Ní féidir leat do dhóthain aerfoirt a bheith agat— You can never own too many airports, so says the old Irish saying uttered by Peig Sayers and she in the last throes of her life below in the Kerry peninsula. And although airports had yet to be invented, and Alcock and Brown were still in nappies, when the withered auld sage said it in between wailing and woeing about missing the boat to Amerikay, the prophesy of it all will come true next Monday in City Hall when Galway City Council will discuss such matters and hope to add another airport to their long list of assets.
It’s hard to believe that just a few years ago, the City Council and the County Council didn’t have an airport between them, not two brass airports to rub together, now it seems like airports are the new currency. I’ll see your airport and raise you two airports.
By teatime on Monday, the councillors will have decided on whether or not to take a share in the ownership of Knock Airport (The Mayos, ya couldn’t be up to us ), just a small share like, there's no way that we Mayos will hand over any of the land or anything now to those councillors in Galway with their bag of cash and they just dying to be associated with a successful airport, and not just one they own that lies closed and suitable only for joyriding or for flying in the odd President. Not that the President is odd or anything, now like.
No, the Mayos have come walking in and being the cute hoors that we are, have told the Galway councils that we’ll sell them a share of our airport if they give us a bag of cash...each. Unmarked notes, and a helicopter. And some tickets for the races. And some coleslaw and chips.
You would think that the City Council would have more things for worrying about than buying airports, with the planes falling out of the trees with the hunger, because they already own the aforementioned one at Carnmore (The Artist Formerly Known As An Airport ), but sure they must have gotten the gra for things aviation with the desire now to get a bite of the Mayo cherry. They fancy themselves as regular Howards Hughes’. Airports are the new black. And they’re in if the County Council are in.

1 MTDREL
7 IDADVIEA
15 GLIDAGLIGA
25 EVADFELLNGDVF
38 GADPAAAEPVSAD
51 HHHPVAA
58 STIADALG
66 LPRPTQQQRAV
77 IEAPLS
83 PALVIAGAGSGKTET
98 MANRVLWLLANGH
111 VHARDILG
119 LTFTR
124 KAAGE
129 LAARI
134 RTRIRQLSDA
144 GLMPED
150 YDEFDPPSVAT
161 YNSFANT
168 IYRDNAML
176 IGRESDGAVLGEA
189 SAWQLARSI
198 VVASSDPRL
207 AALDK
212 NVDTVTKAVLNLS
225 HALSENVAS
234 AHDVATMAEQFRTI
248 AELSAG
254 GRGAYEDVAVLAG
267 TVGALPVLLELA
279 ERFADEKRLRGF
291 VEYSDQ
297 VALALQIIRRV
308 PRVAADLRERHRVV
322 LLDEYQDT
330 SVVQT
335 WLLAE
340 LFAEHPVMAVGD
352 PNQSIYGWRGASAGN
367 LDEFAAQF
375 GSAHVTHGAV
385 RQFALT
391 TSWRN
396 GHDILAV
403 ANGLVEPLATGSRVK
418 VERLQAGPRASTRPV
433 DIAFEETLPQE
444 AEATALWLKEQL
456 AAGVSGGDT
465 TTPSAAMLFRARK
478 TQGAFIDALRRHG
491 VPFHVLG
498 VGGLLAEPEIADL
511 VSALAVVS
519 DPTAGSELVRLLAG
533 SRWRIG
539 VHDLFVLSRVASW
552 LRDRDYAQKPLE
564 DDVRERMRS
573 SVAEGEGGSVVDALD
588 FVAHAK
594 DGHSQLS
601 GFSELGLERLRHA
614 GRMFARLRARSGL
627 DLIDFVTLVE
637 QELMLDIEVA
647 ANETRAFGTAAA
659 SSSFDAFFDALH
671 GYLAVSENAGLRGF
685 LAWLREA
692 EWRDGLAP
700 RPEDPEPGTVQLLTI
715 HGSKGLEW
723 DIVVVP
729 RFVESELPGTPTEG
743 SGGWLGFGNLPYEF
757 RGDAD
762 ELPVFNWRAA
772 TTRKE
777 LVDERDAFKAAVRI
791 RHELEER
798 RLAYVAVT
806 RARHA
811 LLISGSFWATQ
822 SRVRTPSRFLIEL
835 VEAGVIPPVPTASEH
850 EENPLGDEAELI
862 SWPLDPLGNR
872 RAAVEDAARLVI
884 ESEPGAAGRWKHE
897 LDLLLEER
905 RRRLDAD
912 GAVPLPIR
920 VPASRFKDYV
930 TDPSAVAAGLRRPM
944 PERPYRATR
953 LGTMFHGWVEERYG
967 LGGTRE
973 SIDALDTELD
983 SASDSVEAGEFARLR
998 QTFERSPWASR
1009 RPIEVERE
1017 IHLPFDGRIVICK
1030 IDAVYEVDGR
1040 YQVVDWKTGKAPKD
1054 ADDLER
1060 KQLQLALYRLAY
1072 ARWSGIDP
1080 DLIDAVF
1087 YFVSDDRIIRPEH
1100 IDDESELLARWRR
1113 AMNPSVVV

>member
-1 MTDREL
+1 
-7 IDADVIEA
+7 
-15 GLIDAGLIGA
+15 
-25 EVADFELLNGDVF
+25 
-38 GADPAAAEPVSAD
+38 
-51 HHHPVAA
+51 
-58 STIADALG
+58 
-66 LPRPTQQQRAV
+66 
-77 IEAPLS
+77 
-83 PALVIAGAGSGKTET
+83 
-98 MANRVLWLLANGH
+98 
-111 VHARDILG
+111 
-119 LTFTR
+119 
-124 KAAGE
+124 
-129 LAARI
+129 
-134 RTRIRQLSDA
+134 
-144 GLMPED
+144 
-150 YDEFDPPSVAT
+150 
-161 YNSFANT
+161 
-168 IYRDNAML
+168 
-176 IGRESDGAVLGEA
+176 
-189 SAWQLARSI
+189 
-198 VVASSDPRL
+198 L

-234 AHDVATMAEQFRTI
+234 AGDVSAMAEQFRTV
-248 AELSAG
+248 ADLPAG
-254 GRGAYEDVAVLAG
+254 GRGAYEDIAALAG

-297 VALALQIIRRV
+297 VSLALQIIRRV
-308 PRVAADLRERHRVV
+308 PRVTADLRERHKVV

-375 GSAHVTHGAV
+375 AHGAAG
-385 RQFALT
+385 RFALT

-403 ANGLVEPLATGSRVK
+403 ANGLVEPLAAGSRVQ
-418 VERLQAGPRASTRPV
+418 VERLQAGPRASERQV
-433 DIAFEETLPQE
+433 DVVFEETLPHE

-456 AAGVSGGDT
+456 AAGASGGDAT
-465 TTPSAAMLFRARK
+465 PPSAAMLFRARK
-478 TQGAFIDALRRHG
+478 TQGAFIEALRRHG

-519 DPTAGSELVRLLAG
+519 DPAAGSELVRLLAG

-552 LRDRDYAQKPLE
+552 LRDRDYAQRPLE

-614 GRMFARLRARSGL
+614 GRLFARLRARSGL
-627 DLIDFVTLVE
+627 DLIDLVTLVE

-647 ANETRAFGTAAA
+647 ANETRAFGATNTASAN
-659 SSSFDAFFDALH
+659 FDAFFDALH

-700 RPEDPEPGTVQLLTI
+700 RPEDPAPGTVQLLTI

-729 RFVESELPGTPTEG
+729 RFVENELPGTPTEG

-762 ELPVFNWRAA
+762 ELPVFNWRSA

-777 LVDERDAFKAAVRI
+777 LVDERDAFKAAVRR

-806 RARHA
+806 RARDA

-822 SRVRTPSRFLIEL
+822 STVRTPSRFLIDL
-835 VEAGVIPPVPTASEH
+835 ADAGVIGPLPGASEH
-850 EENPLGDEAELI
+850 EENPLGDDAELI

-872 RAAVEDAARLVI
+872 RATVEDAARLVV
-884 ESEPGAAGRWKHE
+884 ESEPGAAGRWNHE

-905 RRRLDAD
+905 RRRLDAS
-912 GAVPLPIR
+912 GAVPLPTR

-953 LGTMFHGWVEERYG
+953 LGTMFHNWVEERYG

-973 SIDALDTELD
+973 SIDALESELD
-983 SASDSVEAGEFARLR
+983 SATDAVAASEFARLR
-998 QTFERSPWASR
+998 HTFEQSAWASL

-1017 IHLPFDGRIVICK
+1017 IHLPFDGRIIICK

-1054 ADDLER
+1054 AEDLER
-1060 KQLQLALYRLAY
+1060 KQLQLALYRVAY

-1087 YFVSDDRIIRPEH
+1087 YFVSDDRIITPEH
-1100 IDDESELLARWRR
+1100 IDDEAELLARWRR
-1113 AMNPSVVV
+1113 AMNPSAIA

On Monday when they meet to fight, sorry decide on the budget, councillors will decide whether to invest about €50,000 to take up an equity shareholding in Ireland West Airport. The IWAK airport team came to Galway a few months ago and gave a presentation to city and county councillors on the merits of Galway’s proximity to Knock Airport and their promise to send a good chunk of the one million passengers Galway’s way...which they’d be more inclined to do if the Galway councils would cough up. If Galway says no, the Knock boys will turn the Galway roadsigns on the N17 towards Sligo.
Their invitation to councillors to ask questions about the airport was taken up with great gusto by Cllr Michael Stroke Fahy who went straight in and asked the pertinently relevant question which was on everyone’s lips — “how high now would you have to be flying to avoid them missiles?” he asked in the wake of the Air Malaysia disaster in the Ukraine. Having courteously and wisely dodged the question about blowing planes out of the sky, the Knock team reminded the councillors that they were there to talk about Knock Airport in particular, and not just about things aviation in general.
And although the visits to the councillors were primarily cap in hand trips, they were also to explain how the proximity of Knock Airport benefits the Galway economy – an argument that is also made by Shannon Airport. But maybe next year, the City and County Councils might buy that as well.
You’d never know when you’d need one. Or two. Or three.